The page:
In an email to staff on Tuesday morning, Niall Sookoo, Labour's election and campaign director, said the party's "robust security systems" had defended the "integrity" of their data.
In a statement, Labour said it took "swift action" and its security systems were not successfully breached.
Labour said it reported Monday's incident to the National Cyber Security Centre - a part of intelligence agency GCHQ which monitors and works to protect security systems.
Commenting on the news, Corin Imai, senior security advisor at DomainTools, said: "This should be a significant concern to all voters in the United Kingdom regardless of their political viewpoints".
British security services had warned that Russian Federation and other countries could use cyber attacks or divisive political messages on social media to attempt to disrupt the December 12 election.
A spokeswoman said: "We have experienced a sophisticated and large-scale cyber-attack on Labour digital platforms. It just means organizations need to be one (or four) steps ahead of the attackers".
The Labour leader, addressing media during a campaign event in Blackpool in the north-west of England on Tuesday, voiced his concern at the timing of the cyber attack.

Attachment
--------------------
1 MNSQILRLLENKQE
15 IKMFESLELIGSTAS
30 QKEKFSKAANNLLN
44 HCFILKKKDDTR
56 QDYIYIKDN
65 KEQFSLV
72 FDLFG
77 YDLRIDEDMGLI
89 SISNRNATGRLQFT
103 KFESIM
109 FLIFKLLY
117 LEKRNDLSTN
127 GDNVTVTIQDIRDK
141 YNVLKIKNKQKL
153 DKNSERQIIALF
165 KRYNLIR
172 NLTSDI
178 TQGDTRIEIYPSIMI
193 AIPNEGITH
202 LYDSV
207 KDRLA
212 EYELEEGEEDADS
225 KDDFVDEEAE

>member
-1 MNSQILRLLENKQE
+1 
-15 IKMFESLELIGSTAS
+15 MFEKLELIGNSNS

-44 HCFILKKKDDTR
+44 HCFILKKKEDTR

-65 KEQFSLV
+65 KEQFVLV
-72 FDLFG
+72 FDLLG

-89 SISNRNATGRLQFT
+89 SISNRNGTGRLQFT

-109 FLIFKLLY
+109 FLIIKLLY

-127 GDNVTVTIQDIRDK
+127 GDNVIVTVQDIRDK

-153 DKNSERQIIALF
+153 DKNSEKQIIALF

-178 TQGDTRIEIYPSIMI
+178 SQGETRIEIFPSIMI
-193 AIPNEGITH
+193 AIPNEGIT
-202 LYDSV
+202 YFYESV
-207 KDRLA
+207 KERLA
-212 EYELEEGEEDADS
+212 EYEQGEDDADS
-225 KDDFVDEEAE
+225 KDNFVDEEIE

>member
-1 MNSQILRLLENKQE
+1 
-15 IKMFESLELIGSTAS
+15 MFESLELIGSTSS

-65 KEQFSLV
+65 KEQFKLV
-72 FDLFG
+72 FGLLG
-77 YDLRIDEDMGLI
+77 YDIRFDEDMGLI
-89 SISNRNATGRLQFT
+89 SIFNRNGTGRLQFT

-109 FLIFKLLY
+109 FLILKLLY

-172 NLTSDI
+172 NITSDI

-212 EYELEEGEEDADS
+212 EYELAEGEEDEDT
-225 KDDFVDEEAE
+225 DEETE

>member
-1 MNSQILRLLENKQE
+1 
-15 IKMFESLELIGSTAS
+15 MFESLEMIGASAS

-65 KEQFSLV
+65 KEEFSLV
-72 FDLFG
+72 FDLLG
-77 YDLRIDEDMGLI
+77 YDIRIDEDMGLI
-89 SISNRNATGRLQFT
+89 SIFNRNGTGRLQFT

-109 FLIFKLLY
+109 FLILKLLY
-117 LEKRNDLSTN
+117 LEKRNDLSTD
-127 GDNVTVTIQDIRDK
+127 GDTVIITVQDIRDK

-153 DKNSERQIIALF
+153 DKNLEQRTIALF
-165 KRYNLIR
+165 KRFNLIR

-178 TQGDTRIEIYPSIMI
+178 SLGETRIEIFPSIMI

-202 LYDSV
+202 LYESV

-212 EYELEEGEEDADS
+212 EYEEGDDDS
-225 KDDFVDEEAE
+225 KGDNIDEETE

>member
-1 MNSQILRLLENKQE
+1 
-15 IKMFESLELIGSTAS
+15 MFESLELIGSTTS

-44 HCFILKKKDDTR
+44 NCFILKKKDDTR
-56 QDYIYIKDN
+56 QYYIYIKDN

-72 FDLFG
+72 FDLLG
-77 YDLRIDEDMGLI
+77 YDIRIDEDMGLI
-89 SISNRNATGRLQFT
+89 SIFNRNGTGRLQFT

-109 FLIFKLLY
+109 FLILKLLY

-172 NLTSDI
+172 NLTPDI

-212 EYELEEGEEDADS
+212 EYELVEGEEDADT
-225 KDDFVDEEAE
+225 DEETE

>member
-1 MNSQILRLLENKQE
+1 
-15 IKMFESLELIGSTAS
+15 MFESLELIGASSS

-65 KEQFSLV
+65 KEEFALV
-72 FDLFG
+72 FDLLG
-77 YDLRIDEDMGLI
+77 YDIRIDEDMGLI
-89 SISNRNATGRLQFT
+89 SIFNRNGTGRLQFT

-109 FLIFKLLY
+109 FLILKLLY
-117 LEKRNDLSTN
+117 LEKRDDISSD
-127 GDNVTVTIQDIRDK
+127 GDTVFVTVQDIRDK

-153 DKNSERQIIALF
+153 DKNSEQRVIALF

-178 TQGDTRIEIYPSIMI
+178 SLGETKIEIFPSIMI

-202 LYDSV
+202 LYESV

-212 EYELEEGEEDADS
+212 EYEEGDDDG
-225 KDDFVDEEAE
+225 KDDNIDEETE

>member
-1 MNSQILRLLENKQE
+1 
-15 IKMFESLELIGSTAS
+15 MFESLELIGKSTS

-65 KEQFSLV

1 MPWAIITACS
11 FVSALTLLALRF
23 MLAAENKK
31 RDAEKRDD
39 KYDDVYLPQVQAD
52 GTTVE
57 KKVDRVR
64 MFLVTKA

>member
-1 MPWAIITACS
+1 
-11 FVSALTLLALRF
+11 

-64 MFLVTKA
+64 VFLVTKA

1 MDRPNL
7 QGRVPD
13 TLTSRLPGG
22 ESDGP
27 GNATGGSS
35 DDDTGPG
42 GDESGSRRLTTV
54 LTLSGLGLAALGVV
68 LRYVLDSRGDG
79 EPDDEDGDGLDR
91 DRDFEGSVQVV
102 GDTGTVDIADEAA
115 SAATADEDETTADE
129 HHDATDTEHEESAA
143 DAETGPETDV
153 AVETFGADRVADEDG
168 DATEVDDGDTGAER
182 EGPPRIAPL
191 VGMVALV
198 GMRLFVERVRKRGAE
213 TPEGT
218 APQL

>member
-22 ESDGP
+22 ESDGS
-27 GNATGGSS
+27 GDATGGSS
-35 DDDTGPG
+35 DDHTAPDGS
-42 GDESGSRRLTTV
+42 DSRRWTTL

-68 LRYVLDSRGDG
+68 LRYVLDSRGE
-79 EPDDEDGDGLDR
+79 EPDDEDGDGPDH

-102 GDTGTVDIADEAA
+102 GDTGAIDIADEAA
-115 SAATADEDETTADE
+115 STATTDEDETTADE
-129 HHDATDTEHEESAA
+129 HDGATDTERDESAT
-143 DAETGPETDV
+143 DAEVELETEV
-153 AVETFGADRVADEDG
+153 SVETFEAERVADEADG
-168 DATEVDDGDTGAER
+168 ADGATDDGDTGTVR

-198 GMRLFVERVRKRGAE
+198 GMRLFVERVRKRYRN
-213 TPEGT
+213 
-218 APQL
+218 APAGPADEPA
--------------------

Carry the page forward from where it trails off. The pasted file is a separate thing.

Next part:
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In a letter sent to the party's campaigners, Niall Sookoo, the party's exec director of elections and campaigns, said: "Yesterday afternoon our security systems identified that, in a very short period of time, there were large-scale and sophisticated attacks on Labour Party platforms which had the intention of taking our systems entirely offline".
Britain's security agencies have warned that Russian Federation and other countries could use cyberattacks or political messages on social media to attempt to disrupt the December 12 election.
In a DDoS attack, hackers flood a target's online platforms with traffic from various sources, with the aim of slowing down access or causing websites to crash.
However, subsequent reports have suggested it was actually a DDoS attack. The "Russia" report was produced by Parliament's Intelligence and Security Committee and submitted to the Prime Minister's office on 17 October 2019. "Mitigation techniques are available and worked in this case", a NCSC spokesman told Reuters.
The nature of such attacks often makes it hard to attribute responsibility to any particular group, he said.
The report was sent to Downing Street but needs further approval before it is released to the public, the government has said.
"Every person who votes in this country deserves to see that report before your election happens".